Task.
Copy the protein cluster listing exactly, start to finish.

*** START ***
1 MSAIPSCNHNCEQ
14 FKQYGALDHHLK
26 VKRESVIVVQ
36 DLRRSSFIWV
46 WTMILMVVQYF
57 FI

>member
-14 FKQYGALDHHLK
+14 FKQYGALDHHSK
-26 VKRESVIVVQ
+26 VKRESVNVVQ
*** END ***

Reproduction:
1 MSAIPSCNHNCEQ
14 FKQYGALDHHLK
26 VKRESVIVVQ
36 DLRRSSFIWV
46 WTMILMVVQYF
57 FI

>member
-14 FKQYGALDHHLK
+14 FKQYGALDHHSK
-26 VKRESVIVVQ
+26 VKRESVNVVQ